Get Free Quote
« Friday Recap: Gray... | Blog home | Does Yahoo Really... »
February 16, 2007

SES London Session Recap – Auditing Paid Click and Click Fraud

Print Friendly

Guest entry from Marie Howell, Bruce Clay Europe.

Marie will be digging through her notes and posting recaps on some of her favourite sessions from the London Search Engine Strategies conference.

Jeff Rohrs was the expert moderator and the ‘host with the most’, introducing this advanced track session with flair, charisma and passion. In his introduction, he referenced his highly articulate and comprehensive paper ‘The Sausage Manifesto‘ as a starting point for the session. Based on attendees’ frantic scribbling, you know that the traffic to that excellent document must have spiked dramatically later in the day.

Jeff introduced Jon Myers who discussed what click fraud and click auditing is and, as it was an advanced session, recommended sites like Search Engine Watch and NeverblueAds for more information. He discussed how Google has a four stage process to remove invalid clicks and how the user can view the results of this process within the reports available in their AdWords account.

There are a variety of different companies who deal with click auditing, and as advertisers become more aware of the potential for click fraud, the number of companies investigating it is only increasing. Jon stated that it is imperative to look at the log files and at the second tier URL to try and understand the click and conversion data. He said to particularly look out for repeating IP addresses/domains, where visitors are coming from (e.g. Asia), click spikes, etc. He told the audience that it is possible to refine this process with technology and to drill down into the data further by looking at factors like geo location, where the end user has used an open proxy, onion routers, where the DNS recorded doesn’t have a valid IP address, etc. The technology would marry this automatically with client conversion data.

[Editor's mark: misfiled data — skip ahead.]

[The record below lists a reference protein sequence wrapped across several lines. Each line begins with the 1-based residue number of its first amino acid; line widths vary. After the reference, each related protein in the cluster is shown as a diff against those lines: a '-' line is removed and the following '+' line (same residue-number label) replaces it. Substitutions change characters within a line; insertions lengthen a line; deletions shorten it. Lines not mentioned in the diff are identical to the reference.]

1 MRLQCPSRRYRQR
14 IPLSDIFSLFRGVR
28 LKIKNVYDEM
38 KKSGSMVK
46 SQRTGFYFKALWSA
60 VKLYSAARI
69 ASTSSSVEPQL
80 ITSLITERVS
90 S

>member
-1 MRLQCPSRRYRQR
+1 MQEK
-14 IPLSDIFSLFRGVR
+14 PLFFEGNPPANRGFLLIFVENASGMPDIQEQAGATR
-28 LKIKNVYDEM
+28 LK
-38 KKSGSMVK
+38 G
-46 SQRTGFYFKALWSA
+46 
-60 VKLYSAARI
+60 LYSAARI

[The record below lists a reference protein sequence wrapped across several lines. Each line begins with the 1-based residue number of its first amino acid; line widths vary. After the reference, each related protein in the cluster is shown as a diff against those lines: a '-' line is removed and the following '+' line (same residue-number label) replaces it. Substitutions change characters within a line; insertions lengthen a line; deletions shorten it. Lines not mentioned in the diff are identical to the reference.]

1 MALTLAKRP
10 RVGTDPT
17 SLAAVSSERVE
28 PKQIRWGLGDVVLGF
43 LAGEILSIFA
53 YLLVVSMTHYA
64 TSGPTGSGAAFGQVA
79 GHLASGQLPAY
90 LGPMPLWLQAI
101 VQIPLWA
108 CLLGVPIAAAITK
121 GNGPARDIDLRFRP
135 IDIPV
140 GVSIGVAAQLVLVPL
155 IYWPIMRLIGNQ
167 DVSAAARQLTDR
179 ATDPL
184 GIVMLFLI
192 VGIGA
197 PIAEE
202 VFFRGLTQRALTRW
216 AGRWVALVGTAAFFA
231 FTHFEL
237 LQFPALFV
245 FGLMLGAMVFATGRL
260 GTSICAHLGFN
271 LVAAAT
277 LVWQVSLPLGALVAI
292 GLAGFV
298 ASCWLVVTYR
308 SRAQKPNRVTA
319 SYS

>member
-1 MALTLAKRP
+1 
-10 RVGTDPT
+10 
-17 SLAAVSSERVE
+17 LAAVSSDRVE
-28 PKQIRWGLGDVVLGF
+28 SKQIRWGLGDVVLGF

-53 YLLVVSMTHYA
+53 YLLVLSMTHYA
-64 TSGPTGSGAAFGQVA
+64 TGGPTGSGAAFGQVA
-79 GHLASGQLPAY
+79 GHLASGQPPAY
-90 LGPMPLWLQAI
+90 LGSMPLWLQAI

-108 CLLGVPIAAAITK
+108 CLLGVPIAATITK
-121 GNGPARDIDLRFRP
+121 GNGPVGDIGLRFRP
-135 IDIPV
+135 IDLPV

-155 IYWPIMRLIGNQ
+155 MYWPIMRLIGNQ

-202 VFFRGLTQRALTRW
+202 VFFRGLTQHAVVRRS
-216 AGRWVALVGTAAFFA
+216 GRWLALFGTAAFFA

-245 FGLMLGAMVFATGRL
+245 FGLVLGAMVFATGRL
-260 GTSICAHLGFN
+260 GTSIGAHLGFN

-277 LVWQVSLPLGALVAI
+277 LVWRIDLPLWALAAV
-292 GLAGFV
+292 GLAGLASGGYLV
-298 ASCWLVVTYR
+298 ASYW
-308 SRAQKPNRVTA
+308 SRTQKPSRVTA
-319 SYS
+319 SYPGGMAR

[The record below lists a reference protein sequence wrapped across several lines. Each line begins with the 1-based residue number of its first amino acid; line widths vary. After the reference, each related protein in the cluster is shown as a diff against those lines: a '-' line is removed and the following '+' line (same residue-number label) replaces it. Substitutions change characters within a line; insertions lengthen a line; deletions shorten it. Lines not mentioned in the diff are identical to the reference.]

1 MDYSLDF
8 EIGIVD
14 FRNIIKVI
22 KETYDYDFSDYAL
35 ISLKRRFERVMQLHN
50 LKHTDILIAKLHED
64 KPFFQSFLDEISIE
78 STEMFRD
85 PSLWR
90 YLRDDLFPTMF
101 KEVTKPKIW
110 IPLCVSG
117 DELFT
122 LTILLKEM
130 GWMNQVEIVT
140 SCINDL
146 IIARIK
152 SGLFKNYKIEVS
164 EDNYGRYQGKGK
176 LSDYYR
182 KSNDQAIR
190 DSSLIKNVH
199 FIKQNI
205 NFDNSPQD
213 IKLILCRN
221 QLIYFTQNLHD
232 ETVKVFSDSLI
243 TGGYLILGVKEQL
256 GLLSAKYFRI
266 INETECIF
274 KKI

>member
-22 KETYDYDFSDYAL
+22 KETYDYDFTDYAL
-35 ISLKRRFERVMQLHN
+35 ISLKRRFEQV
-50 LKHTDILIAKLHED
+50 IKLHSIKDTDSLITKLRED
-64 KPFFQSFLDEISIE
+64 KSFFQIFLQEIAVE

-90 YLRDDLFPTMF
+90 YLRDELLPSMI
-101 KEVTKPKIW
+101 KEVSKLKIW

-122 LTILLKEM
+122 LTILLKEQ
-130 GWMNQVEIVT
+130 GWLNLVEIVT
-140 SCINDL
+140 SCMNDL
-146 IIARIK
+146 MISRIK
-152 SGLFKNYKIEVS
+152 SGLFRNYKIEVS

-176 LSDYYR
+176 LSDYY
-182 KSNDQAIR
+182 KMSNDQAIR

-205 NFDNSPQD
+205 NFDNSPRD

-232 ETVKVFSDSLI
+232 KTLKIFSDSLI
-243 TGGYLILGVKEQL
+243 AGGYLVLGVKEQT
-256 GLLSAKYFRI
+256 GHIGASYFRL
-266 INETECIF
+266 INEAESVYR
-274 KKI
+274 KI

Jon added that the search engines are willing to solve this before concluding that fraud detection will need to evolve and continue to develop as new products, such as mobile search, come into play.

Dr. Stephen Turner of Click Tracks discussed distinguishing poor performing ads from click fraud, and encouraged recognising false positives before the microphone passed on to Shuman Ghosenmajumder who added ‘a bit of colour’ to the previous perspectives.

Shuman gave the two types of click fraud, which are those from:

  1. Competitors, trying to hurt other advertisers.
  2. Affiliates, by generating false clicks on their ads.

He continued by saying that this might be via click farms recruiting ‘pay to click’ scams and software (Clickbots or Botnets – using a network of machines to create false traffic). Shuman stated categorically that Google detects fraud independent of the type of fraud. He showed how Invalid Click Reports show the number of clicks that are being marked as invalid and that Google aspires, naturally, to identify and refine out click fraud as soon as it happens.

Shuman described Google’s ‘shield’ that provides protection to the advertiser. He said that the search engines find it acceptable to have a high false positive rate and that Google will perceive many false positives as fraud and therefore not charge, even though it may actually be a genuine click. Google casts the net wide, apparently, to catch as many invalid clicks as possible and are quite happy for false positives to not be charged for.